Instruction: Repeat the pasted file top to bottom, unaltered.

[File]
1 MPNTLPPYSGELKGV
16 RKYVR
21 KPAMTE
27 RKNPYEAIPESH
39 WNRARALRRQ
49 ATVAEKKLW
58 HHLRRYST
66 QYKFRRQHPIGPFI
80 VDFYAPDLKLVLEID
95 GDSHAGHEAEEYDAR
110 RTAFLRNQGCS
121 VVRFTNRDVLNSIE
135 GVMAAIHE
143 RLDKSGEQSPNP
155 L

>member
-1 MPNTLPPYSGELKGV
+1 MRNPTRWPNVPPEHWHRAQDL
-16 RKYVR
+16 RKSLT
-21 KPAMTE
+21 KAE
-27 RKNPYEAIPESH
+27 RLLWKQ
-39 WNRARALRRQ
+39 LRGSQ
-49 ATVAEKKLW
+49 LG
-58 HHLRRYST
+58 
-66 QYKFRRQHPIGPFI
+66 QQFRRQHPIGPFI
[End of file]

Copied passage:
1 MPNTLPPYSGELKGV
16 RKYVR
21 KPAMTE
27 RKNPYEAIPESH
39 WNRARALRRQ
49 ATVAEKKLW
58 HHLRRYST
66 QYKFRRQHPIGPFI
80 VDFYAPDLKLVLEID
95 GDSHAGHEAEEYDAR
110 RTAFLRNQGCS
121 VVRFTNRDVLNSIE
135 GVMAAIHE
143 RLDKSGEQSPNP
155 L

>member
-1 MPNTLPPYSGELKGV
+1 MRNPTRWPNVPPEHWHRAQDL
-16 RKYVR
+16 RKSLT
-21 KPAMTE
+21 KAE
-27 RKNPYEAIPESH
+27 RLLWKQ
-39 WNRARALRRQ
+39 LRGSQ
-49 ATVAEKKLW
+49 LG
-58 HHLRRYST
+58 
-66 QYKFRRQHPIGPFI
+66 QQFRRQHPIGPFI